Mocking Chocolate Mousse

A recipe shared by my brother-in-law… this dessert is so easy to do with easy to find ingredients as well. It’s quite experimental but has the potential to make you crave for eat. More than your sweet dessert, it can also be your midnight snack while watching movies with family and friends.

It’s not technically chocolate mousse based on the ingredients used. Yet, we used some ingredients quite similar to the real thing but not exactly. That’s why I decided to call it the “Mocking Chocolate Mousse”. It has three layers but the main ingredient is chocolate. We did not use any dark chocolate but instead, we alternate it with a chocolate brownie. There’s no egg or whipped cream present but there’s an ice cream that takes place. Anyway, before anything else… here’s how.


Chocolate Syrup

Chocolate Brownies

Chocolate Ice Cream (but any flavor will do depending on your choice)


1. Drizzle chocolate syrup in a clean flat plate. You can be artistic and form some abstract in drizzling for presentation.

2. Slice a single brownie horizontally in half. Preheat in the oven for 3-5 minutes. Then, lay it on top of the drizzled chocolate syrup on plate.

3. Scoop an ice cream and put it on top of the sliced brownie. Then serve. Enjoy!

Photo by: Sukito San

food feature: “DIRTY ICE CREAM”

Summer is fast approaching and seeing this colorful yellow pushcart in the street as you hear a spontaneous bell ringing only means one thing in mind… and that is the Pinoy version of the street ice cream to cool you down. One of the most popular food that I’ve grown up with is the Filipino “sorbetes” also known as the “dirty ice cream”. Actually, I really don’t know the real reason if why is it called “dirty ice cream” until now and no one can still give a definite answer about the origin of its alias and how and when it started to be called that way. It doesn’t really sound luscious especially when associated with a food. Most of all in an all-time favorite delight in the Philippines. I assumed that it was called as “dirty” because it was sold in the street, exposed in dirt, pollution and heat. Another reason might be because it’s not factory made and manufactured compared to the branded ice cream labels.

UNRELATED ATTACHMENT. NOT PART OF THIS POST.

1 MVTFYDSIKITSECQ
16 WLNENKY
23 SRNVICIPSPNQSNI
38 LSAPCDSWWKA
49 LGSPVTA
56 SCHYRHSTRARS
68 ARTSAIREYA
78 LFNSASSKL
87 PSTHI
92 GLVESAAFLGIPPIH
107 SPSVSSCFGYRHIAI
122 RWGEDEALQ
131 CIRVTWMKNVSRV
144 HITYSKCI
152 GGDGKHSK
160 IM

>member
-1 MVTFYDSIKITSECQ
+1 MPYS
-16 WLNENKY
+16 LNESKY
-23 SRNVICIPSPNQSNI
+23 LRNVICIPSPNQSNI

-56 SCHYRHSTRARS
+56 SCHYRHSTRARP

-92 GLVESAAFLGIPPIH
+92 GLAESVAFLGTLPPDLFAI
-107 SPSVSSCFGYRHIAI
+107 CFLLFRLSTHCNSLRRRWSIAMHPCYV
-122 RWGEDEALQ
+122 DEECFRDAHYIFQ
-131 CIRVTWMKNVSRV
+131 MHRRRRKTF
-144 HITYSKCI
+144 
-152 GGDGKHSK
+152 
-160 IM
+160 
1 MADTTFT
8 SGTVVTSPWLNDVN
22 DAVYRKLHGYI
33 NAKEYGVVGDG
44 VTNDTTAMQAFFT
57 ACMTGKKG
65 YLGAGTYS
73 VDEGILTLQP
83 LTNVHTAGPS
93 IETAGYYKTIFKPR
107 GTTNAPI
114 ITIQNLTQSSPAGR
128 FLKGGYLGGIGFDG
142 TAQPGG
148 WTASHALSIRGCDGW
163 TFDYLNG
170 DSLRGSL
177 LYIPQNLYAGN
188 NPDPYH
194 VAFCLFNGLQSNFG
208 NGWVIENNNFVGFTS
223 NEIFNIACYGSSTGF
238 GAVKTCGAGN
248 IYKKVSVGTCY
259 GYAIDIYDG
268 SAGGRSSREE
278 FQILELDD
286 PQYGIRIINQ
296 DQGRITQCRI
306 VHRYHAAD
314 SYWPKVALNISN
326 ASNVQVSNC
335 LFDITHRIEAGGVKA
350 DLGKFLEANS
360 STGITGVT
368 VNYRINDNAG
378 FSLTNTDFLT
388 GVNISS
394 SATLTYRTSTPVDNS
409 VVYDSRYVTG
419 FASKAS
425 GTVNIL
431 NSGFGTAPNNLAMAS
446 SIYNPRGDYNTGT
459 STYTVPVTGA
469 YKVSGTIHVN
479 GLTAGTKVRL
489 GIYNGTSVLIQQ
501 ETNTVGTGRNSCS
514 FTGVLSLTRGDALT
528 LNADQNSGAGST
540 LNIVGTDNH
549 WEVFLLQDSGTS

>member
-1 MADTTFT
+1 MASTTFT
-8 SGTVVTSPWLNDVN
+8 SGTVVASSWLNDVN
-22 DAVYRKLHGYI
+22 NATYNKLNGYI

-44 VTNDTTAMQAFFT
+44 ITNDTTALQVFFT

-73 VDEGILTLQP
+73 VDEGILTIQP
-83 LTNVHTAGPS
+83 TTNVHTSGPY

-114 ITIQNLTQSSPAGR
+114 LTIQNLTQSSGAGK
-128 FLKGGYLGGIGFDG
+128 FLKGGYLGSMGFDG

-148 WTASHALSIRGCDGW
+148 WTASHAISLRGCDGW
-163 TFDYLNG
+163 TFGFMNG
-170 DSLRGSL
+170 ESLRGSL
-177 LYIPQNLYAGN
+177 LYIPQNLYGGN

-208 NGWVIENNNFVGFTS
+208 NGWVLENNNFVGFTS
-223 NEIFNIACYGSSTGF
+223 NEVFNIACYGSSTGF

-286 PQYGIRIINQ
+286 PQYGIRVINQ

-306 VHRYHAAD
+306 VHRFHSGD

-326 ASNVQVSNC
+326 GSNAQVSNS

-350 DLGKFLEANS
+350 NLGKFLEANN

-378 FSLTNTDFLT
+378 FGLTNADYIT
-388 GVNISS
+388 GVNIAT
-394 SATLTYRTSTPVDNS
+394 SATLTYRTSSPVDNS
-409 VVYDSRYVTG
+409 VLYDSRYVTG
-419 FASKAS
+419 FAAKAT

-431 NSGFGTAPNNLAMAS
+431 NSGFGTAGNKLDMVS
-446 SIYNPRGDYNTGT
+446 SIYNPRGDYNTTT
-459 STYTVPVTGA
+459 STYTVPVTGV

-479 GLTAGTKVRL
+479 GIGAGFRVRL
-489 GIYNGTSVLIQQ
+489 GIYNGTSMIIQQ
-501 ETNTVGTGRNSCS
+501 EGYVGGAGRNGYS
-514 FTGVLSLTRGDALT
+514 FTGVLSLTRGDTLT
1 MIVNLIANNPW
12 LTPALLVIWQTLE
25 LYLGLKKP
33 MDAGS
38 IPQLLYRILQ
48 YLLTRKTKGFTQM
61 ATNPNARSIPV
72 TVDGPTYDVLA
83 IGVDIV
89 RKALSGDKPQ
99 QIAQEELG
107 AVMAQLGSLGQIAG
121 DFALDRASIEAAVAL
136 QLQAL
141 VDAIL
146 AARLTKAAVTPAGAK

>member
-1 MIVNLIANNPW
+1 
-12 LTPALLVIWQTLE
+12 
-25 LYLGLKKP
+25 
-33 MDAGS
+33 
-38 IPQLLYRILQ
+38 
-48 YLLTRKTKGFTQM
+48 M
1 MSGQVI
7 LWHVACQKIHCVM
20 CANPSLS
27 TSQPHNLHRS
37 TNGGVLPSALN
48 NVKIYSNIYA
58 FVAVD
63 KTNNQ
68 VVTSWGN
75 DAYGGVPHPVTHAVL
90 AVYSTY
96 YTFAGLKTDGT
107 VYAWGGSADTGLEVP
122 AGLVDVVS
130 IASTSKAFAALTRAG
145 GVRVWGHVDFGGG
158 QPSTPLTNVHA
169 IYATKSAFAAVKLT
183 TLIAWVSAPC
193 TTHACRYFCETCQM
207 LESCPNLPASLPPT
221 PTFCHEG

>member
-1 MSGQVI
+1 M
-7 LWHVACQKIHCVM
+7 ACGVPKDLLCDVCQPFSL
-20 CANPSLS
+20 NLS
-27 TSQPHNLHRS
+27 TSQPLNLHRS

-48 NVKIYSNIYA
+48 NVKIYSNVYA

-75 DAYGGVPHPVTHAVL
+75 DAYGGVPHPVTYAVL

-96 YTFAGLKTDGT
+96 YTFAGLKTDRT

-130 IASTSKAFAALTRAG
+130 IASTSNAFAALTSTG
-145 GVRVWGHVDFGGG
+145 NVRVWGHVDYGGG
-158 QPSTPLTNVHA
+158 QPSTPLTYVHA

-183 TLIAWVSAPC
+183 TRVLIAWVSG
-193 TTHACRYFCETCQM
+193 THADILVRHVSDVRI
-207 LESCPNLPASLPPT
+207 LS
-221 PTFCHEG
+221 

Based on the research… it’s been there since the 1920’s wherein the process of making and selling it in a colorful cart remains the same. Way back decades ago, dealers of the timeless ice cream bred their cows and milked them with their own hands to make sure that the freshness and the sanitation of the milk necessary to make this ice cream. To tell you frankly, it really tastes good and delicious. And when you have a taste of it… you will forget that you just bought it in the street. If I will rate it with 5 stars as the highest… I’ll be giving it 5. Yet, 4 stars on its sanitation due to the way it’s been sold although it’s one of its recognizable trademark. There’s a distinctive taste that makes it different from the other commercial ice cream and that I can suggest you should try for yourself. Nowadays, dirty ice cream’s yellow pushcart also sells burger buns for those costumers who want their ice cream being spread in a bread aside from having it inĀ  sugar cone or plastic cups.

Anyways, it’s only in the Philippines and I’m proud that its been a part of my country’s culture specifically in local sweets and treats.

food photos: ICE CREAM CRAVERS!

People I knew having their ice cream moments…


Photos by: Sukito San

Protected by Copyscape Duplicate Content Detection Software
%d bloggers like this: